Exploring Crater Lake

“If you want to see the old buffalo close up, you will have to stop talking” warned Elijah Tanui, our guide. Our small group of eight took a well-deserved break from workshop sessions in the canvas meeting room at Crater Lake Permanent Tented Camp and Sanctuary. Elijah walked us round the rim of the lake – which is at 6300 feet at the bottom of an extinct volcano – and up to the area overlooking neighbouring Lake Naivasha , where we spotted groups of zebra, thompson gazelle, impala – and a small herd of buffalo. We had close encounters with a group of maasai giraffes, and observed the tumbling of several troupes of colobus monkeys in the trees above us.

Our path followed the droppings and mud rubbings on the trees left by the resident male hippo, a four year old who was ostracized, in June, from his pod in Lake Naivasha. He somehow found his way – several kilometers away – to a drinking trough with sweet water on the shore of the saline Crater Lake. Ever since, he is trying to lure a mate to his new territory, day after day. Elijah is confident that he will succeed soon!

This must be one of the few places not far from Nairobi were you can walk and be so close to game. The area seems to have its own micro climate: it often rains on Lake Naivasha, while Crater Lake Sanctuary remains dry. Not that the place is dry – the vegetation is very lush. And, at the moment, the level of the lake which is fed from underground sources is record high. So high in fact, that the camp staff is hacking a new path through the vegetation to allow the walks to continue.

The plank to the “floating dining room” is on the verge of being submerged. But we did not mind risking wet shoes. Lunch on the lake is a great experience, especially when you can watch the flamingoes swim by or listen to their grunting when they are feeding on the lake’s edge. The buffet style food is varied and caters for all tastes. If you come for the day, it is worth calling beforehand and book for lunch. The entrance fee will then be waved.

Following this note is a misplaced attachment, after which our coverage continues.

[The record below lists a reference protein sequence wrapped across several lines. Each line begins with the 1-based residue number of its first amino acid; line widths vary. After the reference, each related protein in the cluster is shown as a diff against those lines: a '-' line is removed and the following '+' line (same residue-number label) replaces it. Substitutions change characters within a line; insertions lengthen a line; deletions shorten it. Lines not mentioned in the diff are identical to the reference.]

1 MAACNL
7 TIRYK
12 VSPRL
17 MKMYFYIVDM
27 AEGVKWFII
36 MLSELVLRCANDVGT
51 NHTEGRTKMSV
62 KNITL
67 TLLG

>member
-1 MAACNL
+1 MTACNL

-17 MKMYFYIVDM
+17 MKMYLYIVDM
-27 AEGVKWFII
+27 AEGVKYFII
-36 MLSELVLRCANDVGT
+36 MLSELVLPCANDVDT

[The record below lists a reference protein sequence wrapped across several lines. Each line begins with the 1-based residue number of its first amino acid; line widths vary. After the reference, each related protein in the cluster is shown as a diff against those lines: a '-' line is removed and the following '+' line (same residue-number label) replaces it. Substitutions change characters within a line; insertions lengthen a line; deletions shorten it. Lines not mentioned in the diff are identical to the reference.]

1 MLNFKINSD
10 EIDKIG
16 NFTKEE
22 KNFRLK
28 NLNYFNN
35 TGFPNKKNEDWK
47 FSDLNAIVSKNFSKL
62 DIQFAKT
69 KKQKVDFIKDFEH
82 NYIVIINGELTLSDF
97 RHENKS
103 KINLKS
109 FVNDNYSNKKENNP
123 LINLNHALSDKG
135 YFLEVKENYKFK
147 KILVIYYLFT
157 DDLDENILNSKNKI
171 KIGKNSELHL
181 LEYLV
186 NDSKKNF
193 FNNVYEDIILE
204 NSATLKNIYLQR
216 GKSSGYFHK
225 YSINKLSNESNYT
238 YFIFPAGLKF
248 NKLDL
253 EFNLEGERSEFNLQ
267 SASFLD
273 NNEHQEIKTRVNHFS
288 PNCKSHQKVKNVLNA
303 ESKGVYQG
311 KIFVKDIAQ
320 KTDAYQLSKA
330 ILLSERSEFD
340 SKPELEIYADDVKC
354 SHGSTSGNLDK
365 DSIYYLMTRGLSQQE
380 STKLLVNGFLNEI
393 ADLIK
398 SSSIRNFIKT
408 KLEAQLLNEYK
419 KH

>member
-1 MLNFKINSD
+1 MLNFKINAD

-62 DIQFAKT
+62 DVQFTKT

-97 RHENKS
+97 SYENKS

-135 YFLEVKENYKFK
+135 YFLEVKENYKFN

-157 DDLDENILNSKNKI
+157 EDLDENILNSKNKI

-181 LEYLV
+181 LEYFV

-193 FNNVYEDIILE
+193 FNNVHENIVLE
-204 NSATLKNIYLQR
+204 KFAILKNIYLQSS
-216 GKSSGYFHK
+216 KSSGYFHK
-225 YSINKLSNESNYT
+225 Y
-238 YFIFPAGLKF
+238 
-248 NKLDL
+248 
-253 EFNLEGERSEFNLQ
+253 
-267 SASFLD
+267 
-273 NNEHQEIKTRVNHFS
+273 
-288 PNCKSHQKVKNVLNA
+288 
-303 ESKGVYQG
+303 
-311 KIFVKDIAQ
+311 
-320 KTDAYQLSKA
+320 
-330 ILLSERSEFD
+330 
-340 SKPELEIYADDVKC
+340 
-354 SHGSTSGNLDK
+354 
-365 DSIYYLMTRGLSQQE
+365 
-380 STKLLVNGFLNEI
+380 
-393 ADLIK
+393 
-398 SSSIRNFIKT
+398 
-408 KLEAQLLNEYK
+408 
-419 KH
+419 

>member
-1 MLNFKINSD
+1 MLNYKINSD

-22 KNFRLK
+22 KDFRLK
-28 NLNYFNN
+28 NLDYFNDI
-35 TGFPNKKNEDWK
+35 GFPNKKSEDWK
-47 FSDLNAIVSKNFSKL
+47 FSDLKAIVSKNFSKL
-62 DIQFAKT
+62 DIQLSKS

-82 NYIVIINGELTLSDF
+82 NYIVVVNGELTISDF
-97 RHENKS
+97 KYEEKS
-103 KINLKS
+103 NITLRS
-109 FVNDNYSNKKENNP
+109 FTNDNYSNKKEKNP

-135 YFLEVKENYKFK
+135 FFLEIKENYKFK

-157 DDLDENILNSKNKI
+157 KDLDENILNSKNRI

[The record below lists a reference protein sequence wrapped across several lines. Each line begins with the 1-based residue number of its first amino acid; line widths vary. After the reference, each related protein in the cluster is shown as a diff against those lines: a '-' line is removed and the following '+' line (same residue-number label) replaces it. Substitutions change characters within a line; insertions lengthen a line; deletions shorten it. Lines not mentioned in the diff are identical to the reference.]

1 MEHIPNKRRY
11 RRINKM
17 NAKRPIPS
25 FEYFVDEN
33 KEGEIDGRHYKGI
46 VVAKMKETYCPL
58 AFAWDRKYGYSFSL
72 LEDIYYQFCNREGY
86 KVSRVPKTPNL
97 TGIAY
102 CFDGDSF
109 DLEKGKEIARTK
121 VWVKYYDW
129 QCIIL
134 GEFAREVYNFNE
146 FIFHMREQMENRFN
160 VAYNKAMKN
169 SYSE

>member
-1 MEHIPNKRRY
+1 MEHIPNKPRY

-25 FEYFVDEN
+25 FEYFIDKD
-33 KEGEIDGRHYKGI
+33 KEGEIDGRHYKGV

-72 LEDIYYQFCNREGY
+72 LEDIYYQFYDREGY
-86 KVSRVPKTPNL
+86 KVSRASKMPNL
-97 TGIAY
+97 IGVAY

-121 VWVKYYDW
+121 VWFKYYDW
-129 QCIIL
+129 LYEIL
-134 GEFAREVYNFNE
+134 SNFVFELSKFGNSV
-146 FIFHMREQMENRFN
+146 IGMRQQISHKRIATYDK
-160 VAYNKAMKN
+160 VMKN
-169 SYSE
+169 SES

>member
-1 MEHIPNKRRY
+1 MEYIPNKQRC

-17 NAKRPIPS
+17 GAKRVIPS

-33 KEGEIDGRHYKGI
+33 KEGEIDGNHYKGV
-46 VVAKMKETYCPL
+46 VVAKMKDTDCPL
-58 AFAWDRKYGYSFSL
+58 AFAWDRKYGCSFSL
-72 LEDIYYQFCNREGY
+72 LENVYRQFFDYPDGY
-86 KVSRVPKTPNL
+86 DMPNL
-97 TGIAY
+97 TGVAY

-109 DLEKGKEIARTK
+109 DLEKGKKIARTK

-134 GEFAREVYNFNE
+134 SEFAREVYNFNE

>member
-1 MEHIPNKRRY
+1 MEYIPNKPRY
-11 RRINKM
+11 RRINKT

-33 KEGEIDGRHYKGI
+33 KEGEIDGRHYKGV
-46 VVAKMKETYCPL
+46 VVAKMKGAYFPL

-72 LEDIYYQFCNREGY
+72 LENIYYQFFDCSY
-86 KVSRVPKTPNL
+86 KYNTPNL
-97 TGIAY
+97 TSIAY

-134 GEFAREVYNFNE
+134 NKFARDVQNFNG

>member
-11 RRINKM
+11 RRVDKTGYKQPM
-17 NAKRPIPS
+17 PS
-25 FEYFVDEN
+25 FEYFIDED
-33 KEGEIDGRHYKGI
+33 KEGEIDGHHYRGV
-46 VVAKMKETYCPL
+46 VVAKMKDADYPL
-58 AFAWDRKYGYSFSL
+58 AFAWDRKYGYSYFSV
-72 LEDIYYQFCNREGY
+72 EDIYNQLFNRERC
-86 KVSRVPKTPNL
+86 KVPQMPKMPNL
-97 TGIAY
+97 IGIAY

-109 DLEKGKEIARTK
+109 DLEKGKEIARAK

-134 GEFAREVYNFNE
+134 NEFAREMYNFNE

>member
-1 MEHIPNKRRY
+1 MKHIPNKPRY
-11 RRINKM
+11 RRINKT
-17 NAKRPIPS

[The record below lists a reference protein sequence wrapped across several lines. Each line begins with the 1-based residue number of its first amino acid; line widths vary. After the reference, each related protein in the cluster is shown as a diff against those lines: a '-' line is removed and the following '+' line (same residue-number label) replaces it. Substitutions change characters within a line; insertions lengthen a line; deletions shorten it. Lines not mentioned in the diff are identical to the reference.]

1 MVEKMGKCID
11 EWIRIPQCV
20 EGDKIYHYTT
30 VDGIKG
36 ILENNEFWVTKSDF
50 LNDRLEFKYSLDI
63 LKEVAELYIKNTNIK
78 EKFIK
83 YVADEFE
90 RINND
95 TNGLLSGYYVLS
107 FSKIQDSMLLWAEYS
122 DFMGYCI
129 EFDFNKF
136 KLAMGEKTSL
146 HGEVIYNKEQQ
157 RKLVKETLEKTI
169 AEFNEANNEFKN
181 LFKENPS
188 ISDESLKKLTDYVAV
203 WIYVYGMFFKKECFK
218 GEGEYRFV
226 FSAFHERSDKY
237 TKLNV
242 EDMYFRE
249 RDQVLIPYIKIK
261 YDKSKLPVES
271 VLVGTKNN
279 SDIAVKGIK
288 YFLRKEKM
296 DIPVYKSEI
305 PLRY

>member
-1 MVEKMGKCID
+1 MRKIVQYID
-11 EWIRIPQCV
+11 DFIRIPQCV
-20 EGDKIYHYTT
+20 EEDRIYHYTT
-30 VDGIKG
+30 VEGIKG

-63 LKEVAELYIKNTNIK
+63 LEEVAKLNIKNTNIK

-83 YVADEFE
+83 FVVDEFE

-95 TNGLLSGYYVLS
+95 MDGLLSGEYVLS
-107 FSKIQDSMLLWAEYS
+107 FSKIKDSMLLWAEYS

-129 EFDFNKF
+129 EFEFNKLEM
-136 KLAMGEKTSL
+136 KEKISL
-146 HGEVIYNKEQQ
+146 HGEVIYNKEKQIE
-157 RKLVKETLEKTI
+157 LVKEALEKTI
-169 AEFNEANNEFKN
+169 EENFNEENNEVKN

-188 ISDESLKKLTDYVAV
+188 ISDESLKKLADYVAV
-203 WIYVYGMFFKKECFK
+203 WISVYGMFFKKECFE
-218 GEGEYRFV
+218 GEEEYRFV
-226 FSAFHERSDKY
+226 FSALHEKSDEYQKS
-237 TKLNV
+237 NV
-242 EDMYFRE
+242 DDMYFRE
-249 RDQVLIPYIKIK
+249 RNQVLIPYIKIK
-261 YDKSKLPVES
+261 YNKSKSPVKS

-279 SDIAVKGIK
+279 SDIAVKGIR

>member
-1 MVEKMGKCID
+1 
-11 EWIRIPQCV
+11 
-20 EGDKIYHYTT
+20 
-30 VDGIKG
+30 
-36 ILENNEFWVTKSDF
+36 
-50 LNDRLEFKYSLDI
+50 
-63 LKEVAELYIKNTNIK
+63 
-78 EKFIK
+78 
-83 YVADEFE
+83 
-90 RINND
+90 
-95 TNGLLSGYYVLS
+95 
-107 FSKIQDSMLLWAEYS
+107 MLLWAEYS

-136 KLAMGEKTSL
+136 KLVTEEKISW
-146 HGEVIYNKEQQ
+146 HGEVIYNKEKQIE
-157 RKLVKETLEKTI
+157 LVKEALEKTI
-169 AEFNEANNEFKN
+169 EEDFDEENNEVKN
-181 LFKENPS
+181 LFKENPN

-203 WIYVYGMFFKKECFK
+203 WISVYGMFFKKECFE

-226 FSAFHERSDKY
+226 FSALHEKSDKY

Our family has visited Crater Lake several times in the past, but, somehow we did not manage to explore its surroundings with wildlife to the full, as I discovered last week.  The reception area is on the crater rim, and I remembered the 101 steps down. Fortunately, there are plenty of helpful staff members around willing to carry your luggage and there is a resting place halfway (which is actually more important when you have to climb up!). But the first view of the lake, at the bottom of the stairs, is worth the effort!

The area is a haven for birdwatchers and we encountered quite a number of them, attracted by the unique and quiet surroundings. The camp has eleven spacious tents with built-on bathrooms in local stone, named after the birds you can see and hear around them: babbler, bulbul, oriole… At the end of the path that leads to the rooms is a secluded honeymoon tent with its own whirlpool bath. No honeymoon room for our team though: each of us had to be content with a hot water bottle to snuggle up to, at night.

Our team spent three inspiring days at Crater Lake camp and we managed to balance work with relaxation. Next time we might forget about the work… and go looking for the old bull buffalo.

Crater Lake makes a great destination, even for a day or a week-end, 125 km from Nairobi city centre. If you take the scenic escarpment route, through Mai Mahiu, you will need less than two hours to get there. The sanctuary is 35 km from the turnoff left onto the South Lake Road, which takes you past flower farms, various lodgings and camp sites, the entrance of Hell’s Gate National Park, Olkaria power generation site… The many “sleeping policemen” slow down the traffic on the tarmac road and the last five kilometers, after reaching Kongoni police station, are a rough stretch, but still passable for saloon cars.

The sanctuary also has a campsite and dormitories (for groups) and offers team building activities, nature walks, night drives for all its guests.

Published in Kenya’s Sunday Nation

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